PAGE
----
“No, you’re not old enough to go Trick or Treating, and if you want to go, we should come too,” I answered, turning a page of my newspaper.

“Dad, I’m 12 years old. I can handle it. I’ll be careful, and I’ll be back at 9 pm sharp, and besides, it’s only here on our block!” pleaded Mila. “Mom’s okay with it,” she added, hoping it would change my mind.

The events that happened to Danny were still very fresh in my mind. As a middle-aged man with an only child, the need to be protective tripled. I was too traumatized by what I had witnessed as a child that I feared history might repeat itself.

As Mila looked at me, she knew I was bent on not letting her go. Well, not this Halloween anyway. It’s not because I did not trust her. I couldn’t trust people. They were the reason why Danny was dead in the first place.

“Dad, you were never fun!” and with that, she walked on her heels and slammed her bedroom door.

Fun? I invented fun when we were kids. It’s just that everything became different when Danny left. How could I show my daughter that all I wanted for her was to be safe?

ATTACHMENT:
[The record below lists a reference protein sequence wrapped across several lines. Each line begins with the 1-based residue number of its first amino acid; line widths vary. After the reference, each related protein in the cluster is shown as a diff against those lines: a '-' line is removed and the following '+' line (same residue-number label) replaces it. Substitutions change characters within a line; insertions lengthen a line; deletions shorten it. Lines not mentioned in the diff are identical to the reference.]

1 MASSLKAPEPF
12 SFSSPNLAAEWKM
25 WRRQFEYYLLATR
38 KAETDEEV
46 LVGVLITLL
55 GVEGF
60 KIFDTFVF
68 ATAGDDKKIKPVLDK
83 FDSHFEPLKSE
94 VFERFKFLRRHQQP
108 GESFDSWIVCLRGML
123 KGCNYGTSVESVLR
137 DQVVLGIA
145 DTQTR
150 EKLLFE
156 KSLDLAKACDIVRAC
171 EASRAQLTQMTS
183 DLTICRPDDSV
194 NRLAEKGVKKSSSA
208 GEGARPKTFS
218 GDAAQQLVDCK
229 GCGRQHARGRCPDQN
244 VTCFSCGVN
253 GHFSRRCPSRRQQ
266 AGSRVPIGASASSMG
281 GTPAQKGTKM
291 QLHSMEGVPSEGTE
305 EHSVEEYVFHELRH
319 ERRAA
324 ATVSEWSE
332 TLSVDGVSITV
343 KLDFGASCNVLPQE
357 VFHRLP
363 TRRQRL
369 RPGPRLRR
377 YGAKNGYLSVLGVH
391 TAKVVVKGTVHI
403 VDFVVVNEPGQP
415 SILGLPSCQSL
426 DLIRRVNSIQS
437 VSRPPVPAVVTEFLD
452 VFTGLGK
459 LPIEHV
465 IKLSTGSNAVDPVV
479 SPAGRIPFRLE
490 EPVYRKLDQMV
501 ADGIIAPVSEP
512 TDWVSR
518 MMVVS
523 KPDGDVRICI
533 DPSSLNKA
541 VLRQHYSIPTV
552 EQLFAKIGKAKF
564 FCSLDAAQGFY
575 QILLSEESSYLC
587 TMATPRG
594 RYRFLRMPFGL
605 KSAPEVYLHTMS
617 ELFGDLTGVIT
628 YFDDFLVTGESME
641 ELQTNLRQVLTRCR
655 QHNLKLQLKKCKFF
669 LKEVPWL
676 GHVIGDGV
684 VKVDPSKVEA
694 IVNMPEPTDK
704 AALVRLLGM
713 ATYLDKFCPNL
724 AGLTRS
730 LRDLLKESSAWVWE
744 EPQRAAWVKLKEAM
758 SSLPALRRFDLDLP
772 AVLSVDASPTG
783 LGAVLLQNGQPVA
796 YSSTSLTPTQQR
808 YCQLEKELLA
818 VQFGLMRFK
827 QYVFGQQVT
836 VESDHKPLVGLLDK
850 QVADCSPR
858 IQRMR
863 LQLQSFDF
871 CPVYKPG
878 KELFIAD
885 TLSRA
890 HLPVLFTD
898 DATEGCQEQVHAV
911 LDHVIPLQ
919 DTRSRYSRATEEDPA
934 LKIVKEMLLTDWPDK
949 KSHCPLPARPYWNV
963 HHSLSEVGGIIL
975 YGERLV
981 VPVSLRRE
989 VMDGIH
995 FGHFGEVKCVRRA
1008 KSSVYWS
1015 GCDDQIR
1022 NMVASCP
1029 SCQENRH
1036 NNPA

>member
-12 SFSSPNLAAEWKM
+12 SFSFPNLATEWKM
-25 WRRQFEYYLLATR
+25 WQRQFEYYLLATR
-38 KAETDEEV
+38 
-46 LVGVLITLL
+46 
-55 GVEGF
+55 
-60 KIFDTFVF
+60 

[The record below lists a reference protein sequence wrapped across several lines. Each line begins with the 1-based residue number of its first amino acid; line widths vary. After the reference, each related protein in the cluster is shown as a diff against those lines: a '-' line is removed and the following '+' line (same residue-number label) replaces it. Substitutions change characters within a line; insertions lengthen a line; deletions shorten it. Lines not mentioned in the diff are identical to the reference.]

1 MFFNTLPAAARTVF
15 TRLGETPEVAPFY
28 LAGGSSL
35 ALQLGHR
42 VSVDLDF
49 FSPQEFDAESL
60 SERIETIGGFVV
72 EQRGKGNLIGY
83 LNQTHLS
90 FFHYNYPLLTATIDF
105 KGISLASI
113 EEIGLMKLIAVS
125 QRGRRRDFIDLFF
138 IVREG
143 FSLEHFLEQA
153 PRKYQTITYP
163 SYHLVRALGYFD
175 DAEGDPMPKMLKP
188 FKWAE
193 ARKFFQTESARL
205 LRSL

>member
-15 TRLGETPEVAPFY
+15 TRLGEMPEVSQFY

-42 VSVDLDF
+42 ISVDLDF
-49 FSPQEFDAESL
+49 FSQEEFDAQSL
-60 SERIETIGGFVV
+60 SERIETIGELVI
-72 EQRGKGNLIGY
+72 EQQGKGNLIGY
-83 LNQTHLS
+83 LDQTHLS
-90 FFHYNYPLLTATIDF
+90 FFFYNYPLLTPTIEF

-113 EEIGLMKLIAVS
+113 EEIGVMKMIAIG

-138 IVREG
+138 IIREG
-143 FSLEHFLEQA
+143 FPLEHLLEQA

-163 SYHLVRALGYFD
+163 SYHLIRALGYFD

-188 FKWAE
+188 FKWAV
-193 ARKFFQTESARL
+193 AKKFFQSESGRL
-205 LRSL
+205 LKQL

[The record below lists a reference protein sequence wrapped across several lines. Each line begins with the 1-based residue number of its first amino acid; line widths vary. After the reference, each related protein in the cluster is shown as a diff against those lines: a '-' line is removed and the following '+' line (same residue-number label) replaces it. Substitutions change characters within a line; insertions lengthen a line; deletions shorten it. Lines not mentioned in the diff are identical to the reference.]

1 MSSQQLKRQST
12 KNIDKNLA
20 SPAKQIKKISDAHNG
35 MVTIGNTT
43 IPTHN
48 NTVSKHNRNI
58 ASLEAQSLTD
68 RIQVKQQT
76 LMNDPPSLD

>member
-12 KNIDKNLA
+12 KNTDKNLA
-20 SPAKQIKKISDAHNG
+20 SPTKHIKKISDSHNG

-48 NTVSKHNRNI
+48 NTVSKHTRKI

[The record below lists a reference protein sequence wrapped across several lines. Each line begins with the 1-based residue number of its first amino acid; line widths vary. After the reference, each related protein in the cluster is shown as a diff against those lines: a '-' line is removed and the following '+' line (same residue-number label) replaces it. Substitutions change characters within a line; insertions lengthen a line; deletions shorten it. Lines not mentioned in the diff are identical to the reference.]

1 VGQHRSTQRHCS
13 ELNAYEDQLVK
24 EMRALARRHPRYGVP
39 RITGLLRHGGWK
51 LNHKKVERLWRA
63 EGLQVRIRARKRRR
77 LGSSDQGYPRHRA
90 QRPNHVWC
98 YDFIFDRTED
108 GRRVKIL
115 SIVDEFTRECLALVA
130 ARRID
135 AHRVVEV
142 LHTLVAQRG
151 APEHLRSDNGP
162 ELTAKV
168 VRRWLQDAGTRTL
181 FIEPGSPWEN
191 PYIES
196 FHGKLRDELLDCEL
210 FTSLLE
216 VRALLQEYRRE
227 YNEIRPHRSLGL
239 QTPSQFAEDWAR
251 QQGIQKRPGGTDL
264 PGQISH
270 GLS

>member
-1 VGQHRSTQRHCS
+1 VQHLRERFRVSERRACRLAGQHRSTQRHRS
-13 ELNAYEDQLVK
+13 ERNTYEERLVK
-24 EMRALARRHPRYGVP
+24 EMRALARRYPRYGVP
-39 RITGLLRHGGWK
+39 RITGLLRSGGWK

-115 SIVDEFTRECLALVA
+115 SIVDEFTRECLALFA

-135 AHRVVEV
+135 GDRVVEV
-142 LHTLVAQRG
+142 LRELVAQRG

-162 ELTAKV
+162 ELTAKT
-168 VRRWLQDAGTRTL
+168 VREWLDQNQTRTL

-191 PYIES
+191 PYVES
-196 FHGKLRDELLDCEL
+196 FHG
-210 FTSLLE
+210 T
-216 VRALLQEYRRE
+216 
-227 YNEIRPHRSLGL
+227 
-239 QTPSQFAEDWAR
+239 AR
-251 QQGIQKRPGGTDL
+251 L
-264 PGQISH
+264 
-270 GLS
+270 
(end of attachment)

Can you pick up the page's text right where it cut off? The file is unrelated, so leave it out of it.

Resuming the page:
I went to work that day, not myself. I wanted to make amends to my daughter and change what she thought of me. As I opened my email, the first on the list was from a company called Covatar. It says they make realistic portraits of just about everybody. So I opened their site and found it impressive. Then an idea ceased me! Maybe this is the reason why Danny keeps on appearing in my dreams every night. He wanted me to show Mila that there was a time long ago that things were different.